Motivation theories have suggested that successful performance hinges on both having the needed skill and also the will to use the skill to achieve, but even motivated and skilled employees may fail to perform if they don’t have a personal certainty or belief that they can cope with what needs to be done. It would seem that confidence, too, is important. Alex Stajkovic, (Development of a Core Confidence-Higher Order Construct, Journal of Applied Psychology 2006), argues that all three – skill, will and confidence – are needed for action to unfold. Belief in one’s abilities to perform an activity comes through successful experience and may add to, or consolidate, a general sense of self-confidence. It follows then that the creation of meaningful experiences by managers where employees can succeed could be really helpful and could possibly lead to greater productivity, innovation and more positive results.

Managers have a role to play in boosting employee confidence and therefore should avoid the following:

  • Being an “answer-provider” – rather solicit solutions from employees
  • Saying: “You need to become more confident” – rather find practical situations where employee confidence can grow
  • Criticism and disparaging comments – constructive feedback is a far better approach
  • Over-boosting with meaningless phrases (like: “You are my go-to man”) – insincerity is picked up quickly and respect will be lost

A genuine approach to boosting employee confidence is needed – an approach that could include some or all of the following actions:

  1. Creating situations where employees can practise – giving them time and support to become an expert. Increase the level of difficulty as the employee gains confidence.
  2. Appointing a coach/mentor for new employees – this “roadside assistance” (on the job) encourages employees and they don’t feel as if thrown in the deep end.
  3. Offering communication opportunities – communication is a malleable skill and research shows that it is one of the easiest abilities to develop. Communicating clearly and providing others with clear direction builds confidence quickly.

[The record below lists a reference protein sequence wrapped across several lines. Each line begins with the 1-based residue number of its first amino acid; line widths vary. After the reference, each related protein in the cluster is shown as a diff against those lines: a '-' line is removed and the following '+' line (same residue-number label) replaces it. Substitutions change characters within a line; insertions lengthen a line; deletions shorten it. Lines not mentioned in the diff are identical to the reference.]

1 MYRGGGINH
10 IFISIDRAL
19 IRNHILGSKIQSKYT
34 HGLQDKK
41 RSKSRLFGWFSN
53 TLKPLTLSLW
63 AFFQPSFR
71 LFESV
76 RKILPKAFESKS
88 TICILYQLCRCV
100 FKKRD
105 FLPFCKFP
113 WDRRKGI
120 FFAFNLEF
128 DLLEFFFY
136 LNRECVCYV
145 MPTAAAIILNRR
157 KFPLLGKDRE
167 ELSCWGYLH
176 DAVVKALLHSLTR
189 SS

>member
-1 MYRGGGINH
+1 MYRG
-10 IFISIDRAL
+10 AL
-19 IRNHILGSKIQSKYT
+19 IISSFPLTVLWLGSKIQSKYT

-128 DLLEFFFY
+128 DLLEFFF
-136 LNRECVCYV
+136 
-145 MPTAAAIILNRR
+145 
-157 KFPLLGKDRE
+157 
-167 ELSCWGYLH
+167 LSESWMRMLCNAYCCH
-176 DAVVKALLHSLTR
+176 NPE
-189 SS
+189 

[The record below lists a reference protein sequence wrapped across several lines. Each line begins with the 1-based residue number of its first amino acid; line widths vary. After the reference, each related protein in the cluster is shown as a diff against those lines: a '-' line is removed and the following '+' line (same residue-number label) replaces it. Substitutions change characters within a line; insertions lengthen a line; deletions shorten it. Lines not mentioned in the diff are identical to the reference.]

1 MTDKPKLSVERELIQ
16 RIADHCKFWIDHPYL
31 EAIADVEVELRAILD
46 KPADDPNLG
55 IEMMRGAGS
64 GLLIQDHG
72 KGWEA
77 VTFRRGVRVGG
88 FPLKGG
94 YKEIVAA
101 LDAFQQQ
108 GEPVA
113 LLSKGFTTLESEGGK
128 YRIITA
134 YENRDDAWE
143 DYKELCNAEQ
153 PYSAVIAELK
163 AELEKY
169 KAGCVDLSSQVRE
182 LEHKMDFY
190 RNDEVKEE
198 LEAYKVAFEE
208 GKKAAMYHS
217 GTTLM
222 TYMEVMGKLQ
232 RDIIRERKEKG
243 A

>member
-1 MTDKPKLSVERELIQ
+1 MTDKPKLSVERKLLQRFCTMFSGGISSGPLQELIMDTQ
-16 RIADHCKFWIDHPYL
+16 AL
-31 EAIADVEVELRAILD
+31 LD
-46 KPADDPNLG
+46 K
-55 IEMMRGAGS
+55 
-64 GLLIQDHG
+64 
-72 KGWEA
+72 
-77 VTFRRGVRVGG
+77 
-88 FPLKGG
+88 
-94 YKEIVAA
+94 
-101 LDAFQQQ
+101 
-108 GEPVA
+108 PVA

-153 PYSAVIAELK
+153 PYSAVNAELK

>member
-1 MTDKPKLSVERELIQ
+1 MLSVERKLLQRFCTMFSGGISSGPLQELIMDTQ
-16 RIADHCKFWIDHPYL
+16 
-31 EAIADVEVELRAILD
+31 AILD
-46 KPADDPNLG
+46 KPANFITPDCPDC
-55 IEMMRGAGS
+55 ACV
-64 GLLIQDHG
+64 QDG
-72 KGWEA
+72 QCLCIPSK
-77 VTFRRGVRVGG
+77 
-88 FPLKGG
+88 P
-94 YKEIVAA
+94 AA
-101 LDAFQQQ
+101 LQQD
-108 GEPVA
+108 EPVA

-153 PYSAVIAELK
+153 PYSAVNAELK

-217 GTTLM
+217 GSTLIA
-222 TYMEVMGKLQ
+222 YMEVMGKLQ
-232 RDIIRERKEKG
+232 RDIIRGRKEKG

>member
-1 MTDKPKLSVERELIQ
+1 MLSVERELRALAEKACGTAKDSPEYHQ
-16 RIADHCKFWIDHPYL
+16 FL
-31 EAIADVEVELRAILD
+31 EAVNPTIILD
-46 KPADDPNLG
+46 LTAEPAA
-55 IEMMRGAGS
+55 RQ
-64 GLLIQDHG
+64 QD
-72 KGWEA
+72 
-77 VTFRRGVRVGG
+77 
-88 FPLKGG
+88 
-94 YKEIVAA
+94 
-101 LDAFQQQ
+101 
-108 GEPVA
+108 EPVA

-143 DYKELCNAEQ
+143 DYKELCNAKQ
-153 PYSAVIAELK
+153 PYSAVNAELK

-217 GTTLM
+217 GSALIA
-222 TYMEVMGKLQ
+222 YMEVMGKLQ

4. Providing clear stretch goals – confidence increases substantially when people achieve what they initially thought to be impossible.
  5. Facilitating opportunities to lead – leading team meetings or representing the team in a presentation or meeting can be challenging for some employees, but it also sends a message that they are trusted and respected and subsequently builds confidence.
  6. Supplying needed resources and removing obstacles to success – this avoids potential frustration and exemplifies care.
  7. Appointing employees as coaches for new recruits – helping others to learn new skills reinforces the importance of their own knowledge and skills. They also learn when they teach.

Boosting employee confidence requires real conversations and face-time (presence), not surface accolades. It commences by understanding what is really going on – it requires digging beneath the presenting issues and obvious insecurity to grasp what scares them. It then progresses to an agreed development plan and the provision of support. It concludes with enablement – providing opportunity, empowerment and leadership. Therein rests productivity and performance.

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